(c) Scheduling the special meeting. NCUA's conversion rule requires a converting credit union to permit members to vote by written mail ballot or in person at a special meeting held for the purpose of voting on the conversion. Although most members may choose to vote by mail, a significant number may choose to vote in person. As a result, a converting credit union should be careful to conduct its special meeting in a manner conducive to accommodating all members wishing to attend, including selecting a meeting location that can accommodate the anticipated number of attendees and is conveniently located. The meeting should also be held on a day and time suitable to most members' schedules. A credit union should conduct its meeting in accordance with applicable federal and state law, its bylaws, Robert's Rules of Order or other appropriate parliamentary procedures, and determine before the meeting the nature and scope of any discussion to be permitted.
(d) Voting incentives. Some credit unions may wish to offer incentives to members, such as entry to a prize raffle, to encourage participation in the conversion vote. The credit union must exercise care in the design and execution of such incentives.
(2) The incentive should not be unreasonable in size. The cost of the incentive should have a negligible impact on the credit union's net worth ratio and the incentive should not be so large that it distracts the member from the purpose of the vote. If the board desires to use such incentives, the cost of the incentive should be included in the directors' deliberation and determination that the conversion is in the best interests of the credit union's members.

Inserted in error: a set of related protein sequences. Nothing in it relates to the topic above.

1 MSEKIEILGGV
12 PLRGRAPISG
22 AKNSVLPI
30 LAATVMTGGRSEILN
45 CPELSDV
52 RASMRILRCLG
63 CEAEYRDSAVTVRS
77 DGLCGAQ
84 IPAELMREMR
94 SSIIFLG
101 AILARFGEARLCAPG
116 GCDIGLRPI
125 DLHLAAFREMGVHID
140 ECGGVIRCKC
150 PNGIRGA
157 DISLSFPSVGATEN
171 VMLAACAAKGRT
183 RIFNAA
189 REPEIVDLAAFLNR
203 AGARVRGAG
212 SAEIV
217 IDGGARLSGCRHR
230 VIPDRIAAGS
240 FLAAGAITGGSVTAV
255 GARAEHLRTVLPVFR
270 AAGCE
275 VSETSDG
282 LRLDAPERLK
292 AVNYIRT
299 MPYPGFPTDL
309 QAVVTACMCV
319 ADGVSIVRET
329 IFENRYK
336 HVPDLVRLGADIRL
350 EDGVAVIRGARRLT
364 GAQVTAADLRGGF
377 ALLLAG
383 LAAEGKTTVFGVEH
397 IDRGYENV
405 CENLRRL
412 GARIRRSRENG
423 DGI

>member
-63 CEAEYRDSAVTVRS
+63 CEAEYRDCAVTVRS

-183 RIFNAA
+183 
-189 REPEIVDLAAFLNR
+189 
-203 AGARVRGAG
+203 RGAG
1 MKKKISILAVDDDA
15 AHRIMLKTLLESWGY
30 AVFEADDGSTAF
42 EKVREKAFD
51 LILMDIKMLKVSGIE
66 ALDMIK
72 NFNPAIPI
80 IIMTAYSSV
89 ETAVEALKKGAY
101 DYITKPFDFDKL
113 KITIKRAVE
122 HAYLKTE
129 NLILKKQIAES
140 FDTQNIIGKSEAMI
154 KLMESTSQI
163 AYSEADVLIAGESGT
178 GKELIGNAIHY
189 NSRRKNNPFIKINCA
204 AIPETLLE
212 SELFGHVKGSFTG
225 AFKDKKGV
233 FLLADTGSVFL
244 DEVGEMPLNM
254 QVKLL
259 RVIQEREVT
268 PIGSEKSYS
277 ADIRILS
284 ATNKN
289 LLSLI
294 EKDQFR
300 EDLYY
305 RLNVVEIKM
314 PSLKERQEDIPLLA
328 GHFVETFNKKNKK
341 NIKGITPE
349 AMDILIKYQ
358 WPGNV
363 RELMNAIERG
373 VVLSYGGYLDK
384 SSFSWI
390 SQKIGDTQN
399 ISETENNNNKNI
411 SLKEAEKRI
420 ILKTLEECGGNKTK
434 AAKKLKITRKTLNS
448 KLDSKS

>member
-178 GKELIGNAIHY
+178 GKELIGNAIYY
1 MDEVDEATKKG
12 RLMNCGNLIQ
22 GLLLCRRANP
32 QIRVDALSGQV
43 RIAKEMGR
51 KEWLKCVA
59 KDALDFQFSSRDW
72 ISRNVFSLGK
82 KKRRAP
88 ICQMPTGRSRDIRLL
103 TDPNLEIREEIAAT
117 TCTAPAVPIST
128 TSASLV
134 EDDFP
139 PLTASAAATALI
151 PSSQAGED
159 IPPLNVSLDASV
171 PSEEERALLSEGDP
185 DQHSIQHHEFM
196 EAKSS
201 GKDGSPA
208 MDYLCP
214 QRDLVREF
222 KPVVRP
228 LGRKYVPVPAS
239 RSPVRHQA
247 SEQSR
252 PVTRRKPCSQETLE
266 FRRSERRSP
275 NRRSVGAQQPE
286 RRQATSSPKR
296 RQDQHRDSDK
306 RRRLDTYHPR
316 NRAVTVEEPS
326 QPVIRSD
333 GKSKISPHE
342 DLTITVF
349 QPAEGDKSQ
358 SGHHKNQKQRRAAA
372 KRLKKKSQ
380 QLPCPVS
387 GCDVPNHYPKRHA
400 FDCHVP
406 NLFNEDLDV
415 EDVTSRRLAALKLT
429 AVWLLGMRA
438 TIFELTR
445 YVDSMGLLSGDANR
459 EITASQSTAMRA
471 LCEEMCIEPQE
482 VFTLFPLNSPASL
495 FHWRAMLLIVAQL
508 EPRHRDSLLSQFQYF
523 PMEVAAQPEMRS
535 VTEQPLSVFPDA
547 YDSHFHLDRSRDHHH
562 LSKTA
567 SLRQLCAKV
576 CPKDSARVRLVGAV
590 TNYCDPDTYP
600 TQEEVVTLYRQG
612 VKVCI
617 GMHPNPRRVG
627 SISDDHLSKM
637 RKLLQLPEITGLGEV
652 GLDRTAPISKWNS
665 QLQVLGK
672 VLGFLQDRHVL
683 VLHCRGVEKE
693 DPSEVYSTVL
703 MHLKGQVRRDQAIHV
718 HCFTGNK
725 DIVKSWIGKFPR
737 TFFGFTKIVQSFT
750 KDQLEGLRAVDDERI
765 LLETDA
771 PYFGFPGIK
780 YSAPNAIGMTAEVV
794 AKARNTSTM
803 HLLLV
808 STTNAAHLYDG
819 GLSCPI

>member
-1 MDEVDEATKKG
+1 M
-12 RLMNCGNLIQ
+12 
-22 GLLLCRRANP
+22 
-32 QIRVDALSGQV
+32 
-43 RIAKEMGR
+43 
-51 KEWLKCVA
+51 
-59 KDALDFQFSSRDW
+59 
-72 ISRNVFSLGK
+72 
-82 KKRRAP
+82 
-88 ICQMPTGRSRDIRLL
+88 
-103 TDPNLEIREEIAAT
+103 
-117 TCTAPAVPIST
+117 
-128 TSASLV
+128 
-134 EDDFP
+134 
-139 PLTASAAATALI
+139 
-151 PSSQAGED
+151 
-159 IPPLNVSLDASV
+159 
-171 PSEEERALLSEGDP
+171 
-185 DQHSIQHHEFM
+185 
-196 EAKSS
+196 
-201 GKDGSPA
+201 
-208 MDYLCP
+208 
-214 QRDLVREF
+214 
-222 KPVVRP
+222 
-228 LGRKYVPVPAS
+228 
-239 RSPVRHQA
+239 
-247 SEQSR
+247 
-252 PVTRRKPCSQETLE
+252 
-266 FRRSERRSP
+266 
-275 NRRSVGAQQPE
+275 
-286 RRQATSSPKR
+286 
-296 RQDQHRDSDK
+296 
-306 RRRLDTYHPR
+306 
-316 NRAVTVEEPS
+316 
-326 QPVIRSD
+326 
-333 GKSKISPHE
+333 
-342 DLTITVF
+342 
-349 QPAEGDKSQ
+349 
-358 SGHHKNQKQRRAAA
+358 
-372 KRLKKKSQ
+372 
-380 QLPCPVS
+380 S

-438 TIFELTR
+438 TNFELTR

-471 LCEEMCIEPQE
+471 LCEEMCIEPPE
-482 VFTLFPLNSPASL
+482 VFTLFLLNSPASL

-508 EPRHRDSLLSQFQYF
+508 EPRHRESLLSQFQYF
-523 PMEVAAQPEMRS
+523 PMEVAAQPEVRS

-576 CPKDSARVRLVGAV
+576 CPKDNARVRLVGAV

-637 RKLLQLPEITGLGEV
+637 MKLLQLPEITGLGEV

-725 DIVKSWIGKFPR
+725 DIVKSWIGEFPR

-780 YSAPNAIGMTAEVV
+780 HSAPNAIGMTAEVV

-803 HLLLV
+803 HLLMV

(3) The credit union should ensure that the incentive is available to every member that votes regardless of how or when he or she votes. All of the credit union's written materials promoting the incentive to the membership must disclose to the members, as required by § 708a.112, that they have an equal opportunity to participate in the incentive program regardless of whether they vote for or against the conversion. The credit union should also design its incentives so that they are available equally to all members who vote, regardless of whether they vote by mail or in person at the special meeting.
(e) Solicitation of votes. Some credit unions may wish to contact members who have not voted and encourage them to vote on the conversion proposal. NCUA believes, however, that using credit union employees to solicit votes is problematic. Employees directed to solicit votes could easily neglect everyday duties critical to the credit union's safe and sound operation. Also, employees may very well feel pressured to solicit votes for the conversion, regardless of whether or not they support the conversion. Accordingly, NCUA strongly encourages converting credit unions to use an independent third party to solicit votes rather than diverting credit union employees from their usual duties.